Elizabeth Falconer | Once Up On A Lilypad

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Kids/Family: Children's Storytelling World: Japanese contemporary Moods: Type: Acoustic
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Once Up On A Lilypad

by Elizabeth Falconer

Jump to Japan with these fun-filled Japanese folktales. Adventure stories of old featuring inquisitive froggies, a mysterious "roofle" and even some of Pikachu's ancestors are accompanied with lively koto music and sounds.
Genre: Kids/Family: Children's Storytelling
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1. Once Up On A Lilypad
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12:05 $0.99
2. The Cricket's Story
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15:43 $0.99
3. Roofle!
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12:36 $0.99
4. Papachu
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7:37 $0.99
5. The Looooong Name
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11:18 $0.99
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ABOUT THIS ALBUM


Album Notes
Croak! Croak! Kero! Kero! Jump to Japan with these fun-filled Japanese folktales told with warmth and humor by award-winning storyteller and koto master Elizabeth Falconer. Adventure stories of old featuring a pair of inquisitive froggies, a mysterious "roofle" and even some of Pikachu's ancestors are accompanied with lively koto music.


For ages 4 to...over 40! Winner of a 2003 Parents' Choice Silver Honors Award.

"A joy to listen to." - Chicago Parent

"Falconer is an enormously gifted storyteller, filling each tale with a sense of fun and adventure. A first-rate collection from start to finish." - School Library Journal

Since Elizabeth Falconer began recording her unique musical adventures in 2000, she has received four Parents' Choice, two NAPPA, and a Storytelling World Honors award. Falconer lived in Japan for over a decade, and is now a frequent performer with her koto dragon instrument at festivals, libraries, museums and schools in the Pacific Northwest and beyond. This is her fourth title of folktales and koto music.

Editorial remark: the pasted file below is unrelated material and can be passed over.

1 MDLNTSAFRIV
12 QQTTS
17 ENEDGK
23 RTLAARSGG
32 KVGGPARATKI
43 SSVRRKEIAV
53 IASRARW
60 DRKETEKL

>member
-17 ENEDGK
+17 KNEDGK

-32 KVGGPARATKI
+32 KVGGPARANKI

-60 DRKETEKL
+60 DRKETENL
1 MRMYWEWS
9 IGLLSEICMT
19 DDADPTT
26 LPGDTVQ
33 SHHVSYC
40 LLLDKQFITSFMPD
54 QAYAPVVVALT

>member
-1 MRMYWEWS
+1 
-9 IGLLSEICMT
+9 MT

Reviews


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School Libary Journal, August 2003

An excellent, high-spirited recording.
School Library Journal Review, August 2003

Storyteller Elizabeth Falconer brings five humorous Japanese folktales to life on this excellent, high-spirited recording. She enhances each tale by masterfully playing the koto, a Japanese musical instrument with 13 strings. Thanks to her skillful musicianship, the koto takes on a personality all its own. The best stories on this collection are “The Cricket’s Chirp,” a pourquoi tale, and the delightful “The Looooong Name.” “The Cricket’s Chirp,” a story about a singing snake tricked by a cricket, answers a variety of questions such as why crickets chirp and why worms live underground. It packs a surprising punch at the end, ansd listeners will feel sad for the songless snake. Falconer sings snake’s funny ditty (which sounds like the “Alphabet Song”), and children can sing along. “The Looooong Name” is a whimsical variation of “Riki Tiki Tembo,” in which parents are so impressed with their newborn son they gave him a breathtakingly long name meant to represent the child’s various admirable traits. Thanks to a Japanese/English glossary in the liner notes, children can learn these adjectives describing the child. The other stories are also a lot of fun. Falconer uses the koto to great effect in the in the titular story about two frogs who want to see the world. The instrument captures the sound of these froggies hopping. “Roofle” offers an action-packed story about fear in which a robber and a wolf encounter a mysterious creature. The koto dramatizes a wild wolf ride in the night. “Papachu” captures a mouse’s journey to find the perfect husband for his beautiful daughter. Falconer is an enormously gifted storyteller, filling each tale with a sense of fun and adventure. The production is excellent, offering crystal clear sound and captivating musicianship. Source notes for the tales are provided. A first-rate collection from start to finish. -Brian E. Wilson, Evanston Public Library, IL